from the here-we-go-again dept
With the Biden FCC now having a voting majority, the telecom industry is clearly worried about the agency’s plans to restore popular net neutrality rules stripped away by the Trump administration.
To prep the lobbying field, the industry has started using its various proxy groups to seed the press with a bunch of bullshit arguments about net neutrality. Like this piece over at The Hill by the telecom-industry-funded “Innovation and Technology Policy Center,” which claims that dismantling net neutrality “saved the internet,” and that restoring the rules would harm the “vibrant and competitive” U.S. broadband market.
Or this story and associated telecom industry funded white paper by “two former Obama-era solicitors general” (who coincidentally now lobby for the telecom industry at their respective law firms) falsely claiming that the FCC lacks the authority to pursue net neutrality (courts have repeatedly stated they do).
The study basically argues that because the Supreme Court wants to lobotomize all federal regulatory authority via its looming Chevron deference ruling (something the telecom industry lobbied in favor for), the FCC shouldn’t even bother to try to restore net neutrality rules. It’s industry-funded bullshit, pushed by an industry that wants the FCC to remain a toothless marionette to monopoly power.
Numerous news outlets run this kind of industry propaganda without disclosing the authors’ financial ties to the telecom industry. But Bloomberg ran the op-ed, and then for good measure “reported” on their own op-ed as if it was factual, objective news. Only days later, after Bloomberg was criticized by outlets like The American Prospect, did Bloomberg reveal the study was funded by industry in a correction:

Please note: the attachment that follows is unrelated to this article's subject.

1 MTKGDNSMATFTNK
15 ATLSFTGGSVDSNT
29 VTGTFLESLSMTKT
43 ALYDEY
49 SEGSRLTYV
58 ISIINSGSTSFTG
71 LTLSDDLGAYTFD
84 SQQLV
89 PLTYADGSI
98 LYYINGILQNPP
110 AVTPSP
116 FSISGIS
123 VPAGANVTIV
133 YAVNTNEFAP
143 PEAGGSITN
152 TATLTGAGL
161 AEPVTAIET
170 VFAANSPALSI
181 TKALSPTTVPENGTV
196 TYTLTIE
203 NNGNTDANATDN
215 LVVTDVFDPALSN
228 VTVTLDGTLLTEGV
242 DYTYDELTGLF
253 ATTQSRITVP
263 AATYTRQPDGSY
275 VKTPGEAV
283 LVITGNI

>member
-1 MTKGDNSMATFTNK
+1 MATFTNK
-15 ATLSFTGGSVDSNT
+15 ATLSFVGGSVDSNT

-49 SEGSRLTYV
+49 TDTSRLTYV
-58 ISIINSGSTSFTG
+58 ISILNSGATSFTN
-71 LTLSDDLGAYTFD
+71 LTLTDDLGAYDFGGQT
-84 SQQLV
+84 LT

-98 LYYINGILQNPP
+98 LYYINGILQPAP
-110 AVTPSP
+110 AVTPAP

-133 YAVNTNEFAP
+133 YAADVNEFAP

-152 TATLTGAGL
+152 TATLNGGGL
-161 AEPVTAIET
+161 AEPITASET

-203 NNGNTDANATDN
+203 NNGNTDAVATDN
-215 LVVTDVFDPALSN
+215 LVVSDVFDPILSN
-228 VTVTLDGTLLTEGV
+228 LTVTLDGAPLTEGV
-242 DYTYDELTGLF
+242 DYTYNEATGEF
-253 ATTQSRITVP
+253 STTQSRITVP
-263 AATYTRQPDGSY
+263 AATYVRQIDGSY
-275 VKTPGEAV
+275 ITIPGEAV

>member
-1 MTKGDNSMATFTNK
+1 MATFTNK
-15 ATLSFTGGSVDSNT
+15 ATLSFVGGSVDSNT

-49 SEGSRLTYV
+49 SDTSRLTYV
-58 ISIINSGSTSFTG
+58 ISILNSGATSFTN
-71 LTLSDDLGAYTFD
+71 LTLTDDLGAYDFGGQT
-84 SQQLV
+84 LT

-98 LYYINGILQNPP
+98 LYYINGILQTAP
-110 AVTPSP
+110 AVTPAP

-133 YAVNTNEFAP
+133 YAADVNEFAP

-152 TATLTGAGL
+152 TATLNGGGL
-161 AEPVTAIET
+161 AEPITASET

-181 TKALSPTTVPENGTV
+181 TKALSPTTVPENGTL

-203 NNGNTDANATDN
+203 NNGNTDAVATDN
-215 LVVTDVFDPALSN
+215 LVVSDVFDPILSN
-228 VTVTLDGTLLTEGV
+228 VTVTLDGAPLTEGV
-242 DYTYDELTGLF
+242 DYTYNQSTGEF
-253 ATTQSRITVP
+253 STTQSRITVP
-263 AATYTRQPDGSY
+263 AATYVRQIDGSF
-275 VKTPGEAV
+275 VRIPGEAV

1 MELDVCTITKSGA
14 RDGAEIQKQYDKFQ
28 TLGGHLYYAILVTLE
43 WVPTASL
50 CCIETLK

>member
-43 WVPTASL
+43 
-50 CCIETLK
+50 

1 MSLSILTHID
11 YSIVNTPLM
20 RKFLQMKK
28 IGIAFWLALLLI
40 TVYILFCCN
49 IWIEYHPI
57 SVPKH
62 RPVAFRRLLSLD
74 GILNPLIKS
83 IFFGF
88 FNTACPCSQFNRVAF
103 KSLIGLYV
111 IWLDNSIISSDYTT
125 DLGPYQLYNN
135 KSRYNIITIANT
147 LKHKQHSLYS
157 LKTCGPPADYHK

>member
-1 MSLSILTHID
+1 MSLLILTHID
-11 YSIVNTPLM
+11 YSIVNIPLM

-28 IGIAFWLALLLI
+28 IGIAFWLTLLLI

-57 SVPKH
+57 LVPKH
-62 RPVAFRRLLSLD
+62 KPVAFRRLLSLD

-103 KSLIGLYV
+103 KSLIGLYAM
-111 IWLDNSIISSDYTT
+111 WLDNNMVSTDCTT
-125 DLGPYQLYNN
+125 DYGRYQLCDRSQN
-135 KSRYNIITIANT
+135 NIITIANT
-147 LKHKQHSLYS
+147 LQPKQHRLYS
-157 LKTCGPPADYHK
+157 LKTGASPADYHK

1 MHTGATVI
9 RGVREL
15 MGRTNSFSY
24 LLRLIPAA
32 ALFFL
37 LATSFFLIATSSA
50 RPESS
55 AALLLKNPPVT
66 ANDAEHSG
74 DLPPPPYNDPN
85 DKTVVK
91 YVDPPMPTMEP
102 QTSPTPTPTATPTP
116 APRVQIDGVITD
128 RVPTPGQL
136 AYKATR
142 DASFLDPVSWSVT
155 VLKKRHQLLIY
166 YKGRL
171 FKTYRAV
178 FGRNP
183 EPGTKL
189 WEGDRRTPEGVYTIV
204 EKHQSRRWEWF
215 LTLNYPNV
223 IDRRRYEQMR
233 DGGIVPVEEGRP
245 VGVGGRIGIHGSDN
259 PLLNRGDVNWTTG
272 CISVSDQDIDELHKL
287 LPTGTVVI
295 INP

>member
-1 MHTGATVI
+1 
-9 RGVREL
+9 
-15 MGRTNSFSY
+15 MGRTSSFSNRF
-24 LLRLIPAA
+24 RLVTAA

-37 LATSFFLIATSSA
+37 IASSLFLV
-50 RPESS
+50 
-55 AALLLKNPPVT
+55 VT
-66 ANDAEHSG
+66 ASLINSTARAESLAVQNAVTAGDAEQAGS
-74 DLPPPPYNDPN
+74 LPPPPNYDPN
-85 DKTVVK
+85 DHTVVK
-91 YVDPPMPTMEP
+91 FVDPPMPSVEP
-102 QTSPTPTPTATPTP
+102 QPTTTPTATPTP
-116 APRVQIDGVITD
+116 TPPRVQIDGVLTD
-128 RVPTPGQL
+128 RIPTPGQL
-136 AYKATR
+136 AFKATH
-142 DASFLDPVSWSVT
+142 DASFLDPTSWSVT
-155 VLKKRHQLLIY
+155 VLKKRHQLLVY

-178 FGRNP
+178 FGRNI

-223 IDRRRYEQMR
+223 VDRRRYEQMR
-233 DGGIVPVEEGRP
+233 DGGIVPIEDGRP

Bloomberg editors still somehow didn’t note that both study authors work for law firms that do policy and lobbying work for the telecom industry.
This is, of course, a fairly tried and true tactic by the telecom lobby. Make up some stuff, then get lazy or editorially feckless news outlets to seed the ideas in the public discourse without important context (like, oh, that the whole white paper is a policy and PR ploy designed to confuse everyone, or that it’s directly funded by telecom monopolies with zero credibility on public interest policy).
While it’s true that ruling Supreme Court cases could (further) lobotomize U.S. regulatory power, long time telecom policy guru Harold Feld is quick to point out that when the courts have discussed the “major questions doctrine” or Chevron deference, they’ve specifically given the FCC more leeway than other federal regulators when it comes to expertise-based rulemaking authority:
“One of the most important rulings relied upon by the courts regarding this doctrine is a 2005 case Gonzales v. Oregon, which blocked the Attorney General via the Drug Enforcement Agency from regulating doctors’ prescriptions under the public interest standard. In that ruling, the Court went out of its way to note that, while Congress delegated limited powers to the DEA, the FCC was an example of an agency that had far more expansive powers via its writ from Congress.”
So yes, the FCC should still pursue net neutrality, especially if it’s not going to bother to try and tackle telecom industry monopoly power more directly. And yes, net neutrality still matters, despite what the uninformed folks in the cheap seats like to suggest. Telecom giants like AT&T, Verizon, Comcast, and Charter are just seeding the press with bullshit in the hopes of killing any reform before it begins.